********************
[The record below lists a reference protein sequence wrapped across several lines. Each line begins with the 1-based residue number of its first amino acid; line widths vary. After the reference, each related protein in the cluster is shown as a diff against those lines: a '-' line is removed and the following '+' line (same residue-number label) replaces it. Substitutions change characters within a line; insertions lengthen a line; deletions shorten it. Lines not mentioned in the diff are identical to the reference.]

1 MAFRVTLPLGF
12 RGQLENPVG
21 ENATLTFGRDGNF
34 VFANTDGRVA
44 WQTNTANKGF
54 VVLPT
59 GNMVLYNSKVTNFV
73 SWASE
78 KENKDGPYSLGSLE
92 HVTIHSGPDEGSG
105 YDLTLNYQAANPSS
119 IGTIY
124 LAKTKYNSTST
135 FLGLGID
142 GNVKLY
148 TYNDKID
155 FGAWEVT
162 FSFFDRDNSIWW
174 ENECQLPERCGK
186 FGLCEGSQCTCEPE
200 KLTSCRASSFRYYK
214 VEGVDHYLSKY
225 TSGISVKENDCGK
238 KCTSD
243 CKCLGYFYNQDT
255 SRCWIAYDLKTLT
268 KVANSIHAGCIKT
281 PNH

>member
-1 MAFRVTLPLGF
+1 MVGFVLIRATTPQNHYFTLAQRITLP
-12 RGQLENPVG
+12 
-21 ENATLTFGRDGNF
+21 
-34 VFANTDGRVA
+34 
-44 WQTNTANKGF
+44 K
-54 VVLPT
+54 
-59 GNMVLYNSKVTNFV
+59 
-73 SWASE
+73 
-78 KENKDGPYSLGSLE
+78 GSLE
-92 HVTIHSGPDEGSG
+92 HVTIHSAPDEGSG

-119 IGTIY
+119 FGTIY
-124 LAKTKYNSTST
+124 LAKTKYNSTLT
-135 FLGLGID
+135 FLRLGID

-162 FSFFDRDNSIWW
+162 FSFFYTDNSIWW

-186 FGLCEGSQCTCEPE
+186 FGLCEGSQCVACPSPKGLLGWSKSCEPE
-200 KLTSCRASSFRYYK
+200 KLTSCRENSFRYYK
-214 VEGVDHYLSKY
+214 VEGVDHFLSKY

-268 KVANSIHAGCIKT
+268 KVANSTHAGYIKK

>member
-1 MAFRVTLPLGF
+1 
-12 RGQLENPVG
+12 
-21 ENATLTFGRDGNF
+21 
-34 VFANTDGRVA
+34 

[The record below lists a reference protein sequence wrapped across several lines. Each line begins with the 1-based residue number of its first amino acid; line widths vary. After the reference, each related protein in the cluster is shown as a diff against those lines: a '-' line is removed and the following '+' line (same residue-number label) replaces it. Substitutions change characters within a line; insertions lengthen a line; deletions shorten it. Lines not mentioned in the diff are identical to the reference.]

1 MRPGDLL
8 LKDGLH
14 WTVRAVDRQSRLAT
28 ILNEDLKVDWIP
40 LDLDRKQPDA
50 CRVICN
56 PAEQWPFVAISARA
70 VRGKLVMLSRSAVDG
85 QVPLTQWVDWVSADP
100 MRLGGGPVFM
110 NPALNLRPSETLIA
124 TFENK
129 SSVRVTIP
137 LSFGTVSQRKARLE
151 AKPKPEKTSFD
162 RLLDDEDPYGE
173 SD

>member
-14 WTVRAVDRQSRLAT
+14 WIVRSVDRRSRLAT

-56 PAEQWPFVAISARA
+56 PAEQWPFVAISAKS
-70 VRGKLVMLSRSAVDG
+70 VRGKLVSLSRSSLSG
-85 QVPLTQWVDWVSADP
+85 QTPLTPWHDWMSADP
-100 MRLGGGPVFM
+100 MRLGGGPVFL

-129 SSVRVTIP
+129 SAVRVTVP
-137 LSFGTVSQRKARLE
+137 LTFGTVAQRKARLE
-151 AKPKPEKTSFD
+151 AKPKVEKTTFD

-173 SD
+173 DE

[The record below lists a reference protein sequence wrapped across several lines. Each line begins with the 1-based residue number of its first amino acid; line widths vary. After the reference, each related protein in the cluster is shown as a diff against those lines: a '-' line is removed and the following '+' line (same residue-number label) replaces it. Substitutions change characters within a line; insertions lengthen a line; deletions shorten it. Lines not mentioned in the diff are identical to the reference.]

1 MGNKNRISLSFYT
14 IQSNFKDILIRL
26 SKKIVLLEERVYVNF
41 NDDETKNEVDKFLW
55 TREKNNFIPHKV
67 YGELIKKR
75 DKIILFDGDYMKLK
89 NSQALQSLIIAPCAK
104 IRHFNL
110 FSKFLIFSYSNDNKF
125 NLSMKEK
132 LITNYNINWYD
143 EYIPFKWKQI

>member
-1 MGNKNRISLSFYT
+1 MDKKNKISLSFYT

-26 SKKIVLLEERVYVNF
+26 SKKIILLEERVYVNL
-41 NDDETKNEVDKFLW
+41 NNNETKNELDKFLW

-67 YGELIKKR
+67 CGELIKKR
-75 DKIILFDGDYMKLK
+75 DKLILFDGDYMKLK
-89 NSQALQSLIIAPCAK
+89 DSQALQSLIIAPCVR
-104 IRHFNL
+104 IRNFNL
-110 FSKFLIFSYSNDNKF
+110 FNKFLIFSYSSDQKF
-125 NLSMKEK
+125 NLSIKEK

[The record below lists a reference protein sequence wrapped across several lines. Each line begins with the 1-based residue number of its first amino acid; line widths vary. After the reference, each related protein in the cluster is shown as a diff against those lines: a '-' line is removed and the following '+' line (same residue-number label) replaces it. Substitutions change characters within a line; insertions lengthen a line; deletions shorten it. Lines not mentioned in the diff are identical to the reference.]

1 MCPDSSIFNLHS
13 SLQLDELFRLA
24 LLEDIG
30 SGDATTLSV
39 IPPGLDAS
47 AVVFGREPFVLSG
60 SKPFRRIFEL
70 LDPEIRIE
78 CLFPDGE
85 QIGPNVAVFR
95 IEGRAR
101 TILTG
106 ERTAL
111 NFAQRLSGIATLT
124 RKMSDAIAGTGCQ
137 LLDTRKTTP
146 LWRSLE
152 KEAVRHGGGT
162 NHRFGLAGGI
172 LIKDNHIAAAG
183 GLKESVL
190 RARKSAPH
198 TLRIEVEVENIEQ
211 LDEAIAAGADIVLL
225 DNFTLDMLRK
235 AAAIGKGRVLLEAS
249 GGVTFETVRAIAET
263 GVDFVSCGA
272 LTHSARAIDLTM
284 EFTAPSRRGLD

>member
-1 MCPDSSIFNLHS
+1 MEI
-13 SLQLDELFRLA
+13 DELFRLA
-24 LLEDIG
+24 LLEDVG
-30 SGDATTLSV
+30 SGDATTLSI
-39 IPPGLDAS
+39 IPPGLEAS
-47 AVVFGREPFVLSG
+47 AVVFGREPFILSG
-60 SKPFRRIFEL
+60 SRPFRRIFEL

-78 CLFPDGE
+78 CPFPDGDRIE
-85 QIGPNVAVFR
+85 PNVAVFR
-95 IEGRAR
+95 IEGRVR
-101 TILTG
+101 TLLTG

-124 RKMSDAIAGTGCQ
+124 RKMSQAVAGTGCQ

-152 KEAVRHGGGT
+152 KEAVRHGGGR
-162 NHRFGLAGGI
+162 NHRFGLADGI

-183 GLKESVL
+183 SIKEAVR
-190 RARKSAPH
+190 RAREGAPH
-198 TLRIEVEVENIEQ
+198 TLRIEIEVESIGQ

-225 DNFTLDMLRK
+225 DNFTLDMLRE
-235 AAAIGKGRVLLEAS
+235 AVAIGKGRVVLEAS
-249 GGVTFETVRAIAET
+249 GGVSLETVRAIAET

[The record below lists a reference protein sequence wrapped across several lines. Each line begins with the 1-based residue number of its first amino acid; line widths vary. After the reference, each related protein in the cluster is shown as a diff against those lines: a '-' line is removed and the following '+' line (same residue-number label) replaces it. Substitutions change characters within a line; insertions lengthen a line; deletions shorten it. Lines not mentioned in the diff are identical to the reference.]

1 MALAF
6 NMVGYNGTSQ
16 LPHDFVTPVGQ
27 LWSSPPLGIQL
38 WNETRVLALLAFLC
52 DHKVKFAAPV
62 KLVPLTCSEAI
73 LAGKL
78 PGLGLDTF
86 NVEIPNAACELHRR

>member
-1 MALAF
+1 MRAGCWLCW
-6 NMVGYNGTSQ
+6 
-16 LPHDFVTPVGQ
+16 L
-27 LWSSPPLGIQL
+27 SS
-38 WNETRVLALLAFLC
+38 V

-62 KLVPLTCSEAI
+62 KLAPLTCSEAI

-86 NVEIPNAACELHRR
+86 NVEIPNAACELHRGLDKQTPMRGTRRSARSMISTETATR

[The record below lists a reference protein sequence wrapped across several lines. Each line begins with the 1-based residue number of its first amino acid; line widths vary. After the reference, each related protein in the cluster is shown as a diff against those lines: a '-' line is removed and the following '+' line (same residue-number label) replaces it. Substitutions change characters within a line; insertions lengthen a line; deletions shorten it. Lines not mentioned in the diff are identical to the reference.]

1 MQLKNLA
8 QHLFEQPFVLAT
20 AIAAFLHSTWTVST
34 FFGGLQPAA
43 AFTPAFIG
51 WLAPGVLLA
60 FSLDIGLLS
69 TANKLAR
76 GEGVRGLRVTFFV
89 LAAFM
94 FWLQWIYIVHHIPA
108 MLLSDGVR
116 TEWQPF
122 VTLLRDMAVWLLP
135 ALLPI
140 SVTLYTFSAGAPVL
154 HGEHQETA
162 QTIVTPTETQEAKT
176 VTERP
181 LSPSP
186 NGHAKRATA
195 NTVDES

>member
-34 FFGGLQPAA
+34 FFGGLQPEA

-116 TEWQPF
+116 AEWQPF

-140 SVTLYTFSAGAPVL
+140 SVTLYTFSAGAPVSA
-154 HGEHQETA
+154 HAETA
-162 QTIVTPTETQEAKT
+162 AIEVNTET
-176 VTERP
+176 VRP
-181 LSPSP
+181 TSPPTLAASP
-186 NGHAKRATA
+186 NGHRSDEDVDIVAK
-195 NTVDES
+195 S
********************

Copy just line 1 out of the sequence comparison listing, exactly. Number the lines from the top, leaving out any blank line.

[The record below lists a reference protein sequence wrapped across several lines. Each line begins with the 1-based residue number of its first amino acid; line widths vary. After the reference, each related protein in the cluster is shown as a diff against those lines: a '-' line is removed and the following '+' line (same residue-number label) replaces it. Substitutions change characters within a line; insertions lengthen a line; deletions shorten it. Lines not mentioned in the diff are identical to the reference.]